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Shadow of the vampire

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Movie propaganda

Rapturously received at its world première in Directors' Fortnight at Cannes 2000, Shadow of the vampire is a witty, atmospheric and deliciously feverish tale inspired by the great German film director FW Murnau (John Malkovich) and the making of his unforgettable Nosferatu.

The film dares to suggest that Murnau made a faustian pact with Max Schrek (Willem Dafoe), an actual vampire, to play the role of Count Orlock in exchange for the neck of the leading lady, Greta Schroeder (Catherine McCormack). Anchored by an astounding performance by Willem, the film's distinct, offbeat sensibility and its ability to steer a course between its slightly tongue in cheek premise and some genuinely disturbing moments make this one of the most talked about films of the year.

Shadow of the vampire is a wildly original celebration of, and fresh addition to, one of the medium's most immortal genres, as well as an audacious meditation on creativity, obsession, and that most blood-sucking of all art forms - the cinema.

Theatrical propaganda posters

Shadow of the vampire image

Target demographic movie keyword propaganda

  • Film horror supernatural vampire behind the scenes black and white filmmaker

Persons of interest

  • John Malkovich .... Friedrich Wilhelm "FW" Murnau
  • Willem Dafoe .... Max Schreck
  • Udo Kier .... Albin Grau
  • Cary Elwes .... Fritz Arno "Fritzy" Wagner
  • Catherine McCormack .... Greta Schröder
  • Eddie Izzard .... Gustav von Wangenheim
  • Aden Gillett .... Henrik Galeen
  • Nicholas Elliott .... Paul
  • Ronan Vibert .... Wolfgang "Wolf" Müller
  • Sophie Langevin .... Elke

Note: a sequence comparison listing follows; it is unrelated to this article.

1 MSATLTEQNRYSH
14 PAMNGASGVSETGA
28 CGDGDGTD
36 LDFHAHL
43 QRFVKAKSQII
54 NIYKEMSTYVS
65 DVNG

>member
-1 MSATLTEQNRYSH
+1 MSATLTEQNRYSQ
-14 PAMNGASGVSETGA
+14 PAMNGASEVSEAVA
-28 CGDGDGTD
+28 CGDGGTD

• Myriam Muller .... Maria
  • Milos Hlavac .... Innkeeper
  • Marja-Leena Junker .... Innkeeper's Wife
  • Steven Katz .... Screenwriter
  • E Elias Merhige .... Director

Cinematic intelligence sources

Intelligence analyst

Special Agent Matti

Theatrical report

Nosferatu 2.

You know you're onto a good thing when a quasi-documentary about a horror film is as scary as the horror film itself. For historians there is an immense amount of detail about turn of the (20th) century filmmaking and costume. for horror buffs there's a whole lot of creepiness, not to mention violence and bloodletting. For acting aficionados there is Willem in a performance so good that I was still waiting for him to come on screen three quarters of the way into the film.

Of course, it's all fiction, but you can't help but be swept along by the "live" colour scenes and the "filmed" black and white scenes. The supporting cast has just the right blend of background blandness and foreground pungency while even John manages not to spoil the film. Shadow of the vampire is one vampire flick you really should see, if only because it's the father of every other vampire flick ever made.

Security censorship classification

M (Low level violence, drug use, low level coarse language)

Surveillance time

88 minutes (1:28 hours)

Not for public release in Australia before date

Film: 25 January 2001

Cinema surveillance images

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